>   a case where multiple key pairs (so multiple certificates) are used:
> 
>    If the client tries more than one cert for client authentication, the
>    server can easily get a client that implements this to enumerate its
>    entire cert list and probably learn a lot about a client that way.
> 
>  Perhaps this is intended to handle encrypted Reconfigure?  If that's
>  the only reason for this limitation, I think we should address the
>  reconfigure case in some other way and keep the general specification
>  more flexible.
> 
> - Section 7
> 
>    [...] If it is the target server, according to
>    the Encryption-Key-Tag option, the server identifies the used public/
>    private key pair and decrypts the Encrypted-message option using the
>    corresponding private key.
> 
>   The key tag is not necessarily unique for different public keys (so
>   different key pairs), even if it should normally be unique in
>   practice.  If multiple public keys share the same tag value, the
>   server MUST try all corresponding key pairs.
> 
>   Also, since the key tag option isn't covered by a signature, it may
>   have been forged by an intermediate attacker.  We may want to
>   describe what the server should do in such a case (just discarding
>   it is probably okay as it's forged anyway, but the server could also
>   try all possible keys just in case the key tag is the only forged
>   field).
> 
> - Section 7
> 
>    The server validates the client's certificate through the local pre-
>    configured trusted certificates list.
> 
>   I'm not sure if this paragraph covers the "opportunistic encryption"
>   mode, i.e, when the server doesn't know the certificate but chooses
>   to use it for encryption only.  (I'm assuming our intent is to
>   support such mode, right?).
> 
> - Section 7
> 
>    To provide
>    the replay protection, the Increasing-number option can be contained
>    in the encrypted DHCPv6 message.
> 
>   Shouldn't this be either SHOULD or MUST to be consistent with other
>   part of this spec?  (see also the possible SHOULD vs MUST conflict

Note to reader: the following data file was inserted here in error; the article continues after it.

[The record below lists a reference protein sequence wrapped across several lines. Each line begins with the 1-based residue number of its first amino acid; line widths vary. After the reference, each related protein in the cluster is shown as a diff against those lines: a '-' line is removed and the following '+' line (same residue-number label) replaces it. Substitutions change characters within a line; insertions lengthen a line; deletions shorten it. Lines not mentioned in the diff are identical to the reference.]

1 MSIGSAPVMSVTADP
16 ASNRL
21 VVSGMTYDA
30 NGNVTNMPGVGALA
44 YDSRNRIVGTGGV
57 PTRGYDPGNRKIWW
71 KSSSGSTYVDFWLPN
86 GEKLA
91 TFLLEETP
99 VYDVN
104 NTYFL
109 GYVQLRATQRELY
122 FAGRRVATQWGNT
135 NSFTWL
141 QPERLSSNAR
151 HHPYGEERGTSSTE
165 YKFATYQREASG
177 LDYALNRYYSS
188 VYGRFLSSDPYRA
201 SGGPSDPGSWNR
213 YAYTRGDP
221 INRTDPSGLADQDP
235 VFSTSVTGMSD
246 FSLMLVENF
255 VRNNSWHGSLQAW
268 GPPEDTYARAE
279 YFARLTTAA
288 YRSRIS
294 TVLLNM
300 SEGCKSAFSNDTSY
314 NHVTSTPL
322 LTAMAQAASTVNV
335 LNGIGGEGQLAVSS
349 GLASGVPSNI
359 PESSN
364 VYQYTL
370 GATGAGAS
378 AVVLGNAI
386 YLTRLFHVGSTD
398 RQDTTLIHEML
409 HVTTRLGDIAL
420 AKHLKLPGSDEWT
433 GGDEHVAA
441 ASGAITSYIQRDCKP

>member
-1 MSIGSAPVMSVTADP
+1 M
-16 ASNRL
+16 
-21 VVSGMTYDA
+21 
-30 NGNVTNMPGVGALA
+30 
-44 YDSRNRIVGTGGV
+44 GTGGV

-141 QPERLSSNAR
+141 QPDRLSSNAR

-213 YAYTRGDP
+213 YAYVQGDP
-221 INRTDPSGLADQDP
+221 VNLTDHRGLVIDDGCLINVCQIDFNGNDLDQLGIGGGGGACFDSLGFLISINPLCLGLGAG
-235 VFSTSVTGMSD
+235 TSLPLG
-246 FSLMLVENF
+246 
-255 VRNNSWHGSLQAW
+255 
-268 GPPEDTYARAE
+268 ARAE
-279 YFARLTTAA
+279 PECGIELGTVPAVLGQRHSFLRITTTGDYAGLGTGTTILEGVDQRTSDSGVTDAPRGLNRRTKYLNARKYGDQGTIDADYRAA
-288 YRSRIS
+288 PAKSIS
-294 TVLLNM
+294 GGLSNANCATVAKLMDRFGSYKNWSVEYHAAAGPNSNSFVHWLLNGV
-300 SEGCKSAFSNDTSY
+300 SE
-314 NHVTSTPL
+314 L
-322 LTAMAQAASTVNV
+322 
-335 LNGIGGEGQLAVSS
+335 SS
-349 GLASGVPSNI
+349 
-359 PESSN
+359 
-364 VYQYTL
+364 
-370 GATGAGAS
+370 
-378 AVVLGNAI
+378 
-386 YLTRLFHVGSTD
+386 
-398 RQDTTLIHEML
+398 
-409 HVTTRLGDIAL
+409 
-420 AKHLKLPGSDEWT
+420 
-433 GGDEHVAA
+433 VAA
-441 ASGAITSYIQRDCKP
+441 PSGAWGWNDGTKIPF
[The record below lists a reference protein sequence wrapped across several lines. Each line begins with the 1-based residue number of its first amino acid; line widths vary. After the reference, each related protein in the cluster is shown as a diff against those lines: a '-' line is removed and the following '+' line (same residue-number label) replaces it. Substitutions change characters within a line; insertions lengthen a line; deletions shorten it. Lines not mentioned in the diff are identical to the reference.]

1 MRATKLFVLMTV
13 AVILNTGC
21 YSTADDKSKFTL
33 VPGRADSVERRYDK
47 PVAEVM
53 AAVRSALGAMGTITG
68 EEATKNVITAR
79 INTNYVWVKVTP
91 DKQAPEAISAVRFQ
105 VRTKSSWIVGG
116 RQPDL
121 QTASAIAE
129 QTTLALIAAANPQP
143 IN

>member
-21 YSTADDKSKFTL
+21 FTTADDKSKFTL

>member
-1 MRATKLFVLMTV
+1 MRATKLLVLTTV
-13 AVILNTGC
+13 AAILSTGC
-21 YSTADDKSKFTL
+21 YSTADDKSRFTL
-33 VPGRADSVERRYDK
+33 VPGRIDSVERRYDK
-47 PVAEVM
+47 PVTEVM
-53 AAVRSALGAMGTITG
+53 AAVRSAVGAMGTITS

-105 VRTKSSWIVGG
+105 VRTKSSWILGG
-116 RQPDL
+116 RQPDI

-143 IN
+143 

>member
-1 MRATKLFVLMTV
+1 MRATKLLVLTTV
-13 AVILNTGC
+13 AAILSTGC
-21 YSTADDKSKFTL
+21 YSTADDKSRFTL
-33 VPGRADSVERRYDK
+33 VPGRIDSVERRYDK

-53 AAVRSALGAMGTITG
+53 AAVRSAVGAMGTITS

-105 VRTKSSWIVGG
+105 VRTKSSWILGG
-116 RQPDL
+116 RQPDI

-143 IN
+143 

>   commented above).
> 
> - Section 9.1
> 
>    [...]  And the client can forget the increasing number
>    information after the transaction is finished.  The client's initial
>    locally stored increasing number is set to zero.
> 
>   I'm not sure if I understand it and I'm not sure if it's okay
>   whatever it means...does this mean the server can (or always does?)
>   reset the increasing number to 0 for messages it sends to the server
>   at the beginning of a new DHCPv6 session?  Doesn't it lead to an
>   easy replay attack?  Or is the assumption that the server first
>   sends an error and the client will resend the message with an
>   adjusted increasing number?
> 
> - Section 10.1.1
> 
>                The mandatory encryption
>                algorithms MUST be included.
> 
>   Which algorithm is it?
> 
> - Section 10.1.2
> 
>     0                   1                   2                   3
>     0 1 2 3 4 5 6 7 8 9 0 1 2 3 4 5 6 7 8 9 0 1 2 3 4 5 6 7 8 9 0 1
>    +-+-+-+-+-+-+-+-+-+-+-+-+-+-+-+-+-+-+-+-+-+-+-+-+-+-+-+-+-+-+-+-+
>    |      OPTION_CERTIFICATE       |         option-len            |
>    +-+-+-+-+-+-+-+-+-+-+-+-+-+-+-+-+-+-+-+-+-+-+-+-+-+-+-+-+-+-+-+-+
>    |              EA-id            |            SA-id              |
>    +-+-+-+-+-+-+-+-+-+-+-+-+-+-+-+-+-+-+-+-+-+-+-+-+-+-+-+-+-+-+-+-+
>    |                                                               |
>    .                           Certificate                         .